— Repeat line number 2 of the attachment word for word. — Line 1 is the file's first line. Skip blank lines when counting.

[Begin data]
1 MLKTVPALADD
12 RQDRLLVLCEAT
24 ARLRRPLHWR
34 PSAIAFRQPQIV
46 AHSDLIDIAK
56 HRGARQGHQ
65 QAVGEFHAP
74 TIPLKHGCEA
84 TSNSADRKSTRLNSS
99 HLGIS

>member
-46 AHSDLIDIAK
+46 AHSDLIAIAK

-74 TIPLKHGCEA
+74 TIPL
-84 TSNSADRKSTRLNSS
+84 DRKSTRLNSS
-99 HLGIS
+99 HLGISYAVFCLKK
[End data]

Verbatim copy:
12 RQDRLLVLCEAT